A boarder comes off a jump at Wake Nation, hoping for a smooth landing. (Phil Marty/for the Tribune / May 16, 2010)

FAIRFIELD, Ohio — Used to be if you wanted to water ski or wakeboard, you needed to own a speedboat, rent one or be lucky enough to have a friend with one.

Now you just need $25 (or a little more if you don't have your own skis or board).

Wake Nation, which opened last year just north of Cincinnati, replaces the speedboat with an overhead cable system that pulls water daredevils at 18 to 20 miles an hour around a 10-acre lake that includes floating jumps and obstacles. Think of it as a powered zip line on water.

Though water skiing is an option, both beginners and aces seem to prefer the wakeboard, which looks like a snowboard outfitted with the rubber bindings typically found on water skis.

The less adventuresome can use a kneeboard where, yes, you kneel. And, for the most courageous, there's the wakeskate, a board without bindings, like a surfboard.

Boarders launch from a deck next to the shore by grabbing what looks like a typical towline, though it is attached to the powered steel cable, which is supported by six towers that encircle the lake.

With a "whoop," a teenage girl is yanked off the deck and effortlessly splashes into the water, leans back and is off for the quarter-mile loop around the lake that will take just over a minute.

As she comes back around, she heads for one of the jumps, pivots 90 degrees to the right and, with her board now sideways, glides up its ramp and then, holding the towline with just her left hand, pivots back 90 degrees, splashes down and continues around the lake.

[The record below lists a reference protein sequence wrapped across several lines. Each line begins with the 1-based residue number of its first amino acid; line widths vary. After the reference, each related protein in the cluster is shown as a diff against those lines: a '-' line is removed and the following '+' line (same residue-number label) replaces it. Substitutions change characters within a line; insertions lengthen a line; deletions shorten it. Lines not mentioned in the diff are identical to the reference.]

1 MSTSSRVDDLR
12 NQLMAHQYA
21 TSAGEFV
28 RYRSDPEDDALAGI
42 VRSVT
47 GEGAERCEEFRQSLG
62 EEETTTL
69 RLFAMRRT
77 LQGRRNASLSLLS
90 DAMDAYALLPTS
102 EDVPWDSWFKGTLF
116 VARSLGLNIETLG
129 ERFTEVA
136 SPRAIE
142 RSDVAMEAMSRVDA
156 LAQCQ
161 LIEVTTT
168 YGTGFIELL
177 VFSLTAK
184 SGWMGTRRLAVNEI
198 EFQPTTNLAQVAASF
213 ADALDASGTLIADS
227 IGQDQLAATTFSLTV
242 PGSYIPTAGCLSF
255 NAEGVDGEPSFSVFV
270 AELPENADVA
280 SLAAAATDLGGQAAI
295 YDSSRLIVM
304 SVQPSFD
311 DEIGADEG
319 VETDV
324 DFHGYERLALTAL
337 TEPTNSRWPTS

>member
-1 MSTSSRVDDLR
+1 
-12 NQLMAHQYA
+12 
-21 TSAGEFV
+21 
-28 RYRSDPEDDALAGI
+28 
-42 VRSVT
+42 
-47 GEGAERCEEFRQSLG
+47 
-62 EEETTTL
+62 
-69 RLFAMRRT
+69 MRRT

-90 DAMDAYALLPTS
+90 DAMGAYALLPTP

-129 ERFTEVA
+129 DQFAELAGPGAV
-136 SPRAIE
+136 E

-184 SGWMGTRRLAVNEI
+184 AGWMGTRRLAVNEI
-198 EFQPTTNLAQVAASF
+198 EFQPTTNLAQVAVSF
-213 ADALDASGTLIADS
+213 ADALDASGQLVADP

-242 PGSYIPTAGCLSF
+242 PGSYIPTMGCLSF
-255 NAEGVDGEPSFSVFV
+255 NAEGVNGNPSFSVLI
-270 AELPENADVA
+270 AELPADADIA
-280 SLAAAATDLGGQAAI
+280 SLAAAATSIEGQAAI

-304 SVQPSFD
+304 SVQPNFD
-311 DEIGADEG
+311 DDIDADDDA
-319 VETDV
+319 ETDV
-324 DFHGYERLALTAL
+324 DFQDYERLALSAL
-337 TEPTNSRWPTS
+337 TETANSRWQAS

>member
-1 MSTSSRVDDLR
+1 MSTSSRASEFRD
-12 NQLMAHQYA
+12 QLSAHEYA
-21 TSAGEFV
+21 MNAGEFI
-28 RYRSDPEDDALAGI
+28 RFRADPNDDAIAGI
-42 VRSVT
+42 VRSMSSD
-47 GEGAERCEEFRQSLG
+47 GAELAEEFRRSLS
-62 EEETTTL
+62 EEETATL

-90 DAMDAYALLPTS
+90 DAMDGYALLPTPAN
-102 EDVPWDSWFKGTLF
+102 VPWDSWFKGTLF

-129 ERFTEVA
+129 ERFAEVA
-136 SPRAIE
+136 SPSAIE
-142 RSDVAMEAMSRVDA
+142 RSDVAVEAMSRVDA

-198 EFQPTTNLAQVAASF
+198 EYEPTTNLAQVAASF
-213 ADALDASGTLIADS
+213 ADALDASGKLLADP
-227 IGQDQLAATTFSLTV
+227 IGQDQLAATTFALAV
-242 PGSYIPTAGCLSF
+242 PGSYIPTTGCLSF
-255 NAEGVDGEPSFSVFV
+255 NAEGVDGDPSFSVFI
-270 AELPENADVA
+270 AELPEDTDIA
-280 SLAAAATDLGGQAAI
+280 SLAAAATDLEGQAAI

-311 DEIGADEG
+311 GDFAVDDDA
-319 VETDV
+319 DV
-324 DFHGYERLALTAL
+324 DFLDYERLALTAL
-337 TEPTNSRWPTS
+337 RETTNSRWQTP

Wow! That looks easy.

What doesn't look so easy is wakeskating. A veteran boarder time after time tries to launch from the deck, with just his toes gripping the board. And time after time there's a huge splash as he loses his footing and crashes into the lake.

At any one time there can be six boarders on the lake.

A boy of 10 or 12 launches off the deck, looks like he might lose it, then gets control and is off and running.

A teenage boy successfully tackles a jump a couple of times, then on his third go-round tries to do a 360-degree pivot as he comes off the jump. He makes it around, successfully switching hands on the towline behind his back, but he's off balance on his landing and smacks into the water, throwing up a 10-foot wall of spray as he dumps.

Wow! That looks as if it hurt.

But none of these folks seems to be water bored.

If you go

Getting there: Wake Nation is in Fairfield, about 28 miles north of Cincinnati. See the Web site for directions.

Details: Wake Nation opened for the season May 1. New this year is a smaller Practice Pond, designed especially for kids 5 and up and for wakeboarding beginners. It features an "easy start" cable system and a slower speed than the main lake, where boarders must be at least 10.

Hours are 10 a.m. to dark every day through October, though Wake Nation occasionally closes for private events or for threatening weather. Prices range from $25 for a two-hour pass to $35 for a full-day pass. You can bring your own gear (helmets and life vests required) or rent a package ranging from $16 for two hours to $27 all day. Lessons are available.

Contact: 513-887-9253, wakenation.com